Kodak fires a Bullitt at oldsters with 3G mobe launch
Point-and-shoot mobe to sell more printer paper, perhaps?
CES 2015 Kodak has launched its first mobile phone, the Kodak IM5 smartphone. It's aimed at the more mature users who are looking at moving to a smartphone but want a brand they find reassuring.
The device is made by Bullitt Group, best known for its Caterpillar rugged phones.
The IM5 is a fairly standard Android phone with a 13Mp shooter and the Kit-Kat (soon to be upgraded to Lollipop) OS tweaked for imaging. With no optical image stabilisation and video resolution of 1080p at 30 fps, this trails the Sony Xperia and Nokia Lumia in terms of camera specs.
There are picture editing and image sharing features including lock-screen gallery of recent photos and Bullitt is working with Kodak to integrate the IM5 with other devices such as Kodak’s digital picture frames.
Bullit told El Reg: “We’re working with Kodak on integration with all relevant digital imaging services, the focus being on physical printing services as getting images off devices we know is a core requirement for users, and a big reason why many of our target audience are dissatisfied with their current phone.”
Kodak is still a strong brand, ranking ahead of Nike, Nokia and Amazon.
Given the skew for older users there is remote management software allowing trusted family and friends access from a PC to help set-up and troubleshoot. So you can be online tech support for your dad’s phone as well as his PC.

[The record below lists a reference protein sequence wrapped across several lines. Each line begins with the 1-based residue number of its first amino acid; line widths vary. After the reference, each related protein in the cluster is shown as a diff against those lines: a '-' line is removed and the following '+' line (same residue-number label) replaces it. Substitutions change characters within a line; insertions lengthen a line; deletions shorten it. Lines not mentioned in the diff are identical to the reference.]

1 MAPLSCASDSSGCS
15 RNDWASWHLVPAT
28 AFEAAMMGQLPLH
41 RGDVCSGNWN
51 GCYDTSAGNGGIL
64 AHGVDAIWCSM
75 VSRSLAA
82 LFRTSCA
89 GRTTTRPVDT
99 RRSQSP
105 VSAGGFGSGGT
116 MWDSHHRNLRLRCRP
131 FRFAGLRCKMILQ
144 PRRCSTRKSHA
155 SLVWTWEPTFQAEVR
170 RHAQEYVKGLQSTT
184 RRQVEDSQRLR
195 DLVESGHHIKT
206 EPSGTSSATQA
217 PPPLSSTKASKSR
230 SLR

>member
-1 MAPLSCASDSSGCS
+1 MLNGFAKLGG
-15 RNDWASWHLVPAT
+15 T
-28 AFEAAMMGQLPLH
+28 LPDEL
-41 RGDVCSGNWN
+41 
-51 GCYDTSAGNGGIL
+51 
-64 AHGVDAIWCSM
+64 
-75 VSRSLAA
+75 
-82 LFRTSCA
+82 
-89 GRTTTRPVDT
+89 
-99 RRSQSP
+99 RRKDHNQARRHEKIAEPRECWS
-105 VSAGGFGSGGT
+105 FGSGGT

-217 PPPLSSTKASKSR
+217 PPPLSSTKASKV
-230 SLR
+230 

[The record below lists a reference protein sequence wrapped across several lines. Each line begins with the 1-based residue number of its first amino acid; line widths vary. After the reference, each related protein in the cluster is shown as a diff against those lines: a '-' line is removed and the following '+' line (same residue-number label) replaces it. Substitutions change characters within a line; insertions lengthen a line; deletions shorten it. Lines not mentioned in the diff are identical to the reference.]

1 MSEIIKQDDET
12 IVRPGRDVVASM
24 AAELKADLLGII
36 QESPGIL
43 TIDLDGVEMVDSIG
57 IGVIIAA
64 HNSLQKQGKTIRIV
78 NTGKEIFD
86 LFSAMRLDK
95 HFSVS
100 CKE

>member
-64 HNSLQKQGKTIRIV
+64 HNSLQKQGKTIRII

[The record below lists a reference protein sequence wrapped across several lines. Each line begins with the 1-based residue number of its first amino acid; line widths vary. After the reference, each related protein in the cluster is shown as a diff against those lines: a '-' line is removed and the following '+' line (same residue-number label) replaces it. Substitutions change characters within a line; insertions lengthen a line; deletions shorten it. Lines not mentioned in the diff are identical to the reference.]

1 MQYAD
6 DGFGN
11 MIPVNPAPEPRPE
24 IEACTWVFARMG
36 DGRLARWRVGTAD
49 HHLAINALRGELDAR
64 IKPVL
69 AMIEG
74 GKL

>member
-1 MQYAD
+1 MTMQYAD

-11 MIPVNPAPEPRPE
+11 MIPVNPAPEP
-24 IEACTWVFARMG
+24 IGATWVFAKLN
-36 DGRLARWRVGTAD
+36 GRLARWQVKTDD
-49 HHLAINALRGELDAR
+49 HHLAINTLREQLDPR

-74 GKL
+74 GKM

It’s a 3G phone (tablets and 4G, aimed at a more techie audience, are promised in the future) with a HD 1280x720 pixel 5" screen and measures 140mm x 70mm x 7.8mm. As is common with such slim phones the battery is not removable. The CPU is a MediaTek MT6592 chipset running Octa-core 1.7 GHz with a Mali-450MP4 GPU, there is an internal 8 GB and micros SD of up to 32GB can be added.
Initial estimates using market analysts' data suggest that in Europe alone there are nearly 30m mobile phone users who are 55+...and that is only looking at current smartphone users. We believe that for consumers trading up from a feature phone – which is often where issues occur for older users - the market potential is much higher.
Oliver Schulte, CEO of Bullitt Mobile, says: "This is a phone for consumers who appreciate the value and heritage of the Kodak brand. It looks great, is easy to use and offers real value for money.”
Kodak, a company once so huge it had its own secret nuclear reactor, was an early entrant into digital cameras but failed to capitalise on its position. The company has been struggling to stay alive and two years ago flogged its imaging patents in a deal which freed up the rest of the mobile phone world to make camera phones.
Kodak had previously been engaged in patent litigation, having the rights to a lot of key digital camera IP.
This isn't the first time Kodak has looked at mobile. A joint venture project with Motorola – aimed, at handling Motorola's patent obligations – was still-born in one of the regular culls of Motorola's over-ambitious product portfolio.
The IM5 goes on sale at the end of Q1 2015, SIM free at 229 EURO and $249. ®
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